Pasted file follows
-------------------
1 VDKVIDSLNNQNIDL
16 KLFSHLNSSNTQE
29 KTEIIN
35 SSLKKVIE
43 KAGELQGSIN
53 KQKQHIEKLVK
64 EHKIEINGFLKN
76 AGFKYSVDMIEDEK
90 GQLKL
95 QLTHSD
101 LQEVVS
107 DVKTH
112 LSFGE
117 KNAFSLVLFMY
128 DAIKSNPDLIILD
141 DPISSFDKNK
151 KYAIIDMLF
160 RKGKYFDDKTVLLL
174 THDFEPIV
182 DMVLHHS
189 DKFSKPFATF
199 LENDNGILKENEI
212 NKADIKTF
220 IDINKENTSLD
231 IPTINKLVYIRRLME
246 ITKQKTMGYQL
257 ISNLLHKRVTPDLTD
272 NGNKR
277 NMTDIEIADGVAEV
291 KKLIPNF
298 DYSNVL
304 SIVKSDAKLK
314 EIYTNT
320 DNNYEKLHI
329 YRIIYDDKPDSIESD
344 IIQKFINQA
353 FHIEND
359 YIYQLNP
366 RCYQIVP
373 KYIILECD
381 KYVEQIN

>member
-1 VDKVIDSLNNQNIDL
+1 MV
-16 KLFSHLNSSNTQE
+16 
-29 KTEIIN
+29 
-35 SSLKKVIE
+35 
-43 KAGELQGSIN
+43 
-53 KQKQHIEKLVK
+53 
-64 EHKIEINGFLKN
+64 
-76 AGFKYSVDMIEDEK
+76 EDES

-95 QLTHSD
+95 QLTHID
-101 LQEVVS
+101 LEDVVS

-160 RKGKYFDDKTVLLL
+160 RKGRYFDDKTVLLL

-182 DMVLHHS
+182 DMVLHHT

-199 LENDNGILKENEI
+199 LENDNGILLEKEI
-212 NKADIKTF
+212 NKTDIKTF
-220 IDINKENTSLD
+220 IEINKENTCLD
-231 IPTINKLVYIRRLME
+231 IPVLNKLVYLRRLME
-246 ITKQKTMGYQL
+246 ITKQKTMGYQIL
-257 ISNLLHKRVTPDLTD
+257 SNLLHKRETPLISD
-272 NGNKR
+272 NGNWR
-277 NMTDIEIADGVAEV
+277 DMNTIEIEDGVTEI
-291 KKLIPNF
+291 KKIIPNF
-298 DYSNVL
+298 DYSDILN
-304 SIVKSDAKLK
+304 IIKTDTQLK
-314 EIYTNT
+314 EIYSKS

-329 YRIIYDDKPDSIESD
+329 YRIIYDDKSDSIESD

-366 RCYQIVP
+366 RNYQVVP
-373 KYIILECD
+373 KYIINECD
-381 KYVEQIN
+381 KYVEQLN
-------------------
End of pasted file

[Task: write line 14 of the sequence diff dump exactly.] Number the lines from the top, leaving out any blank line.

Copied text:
117 KNAFSLVLFMY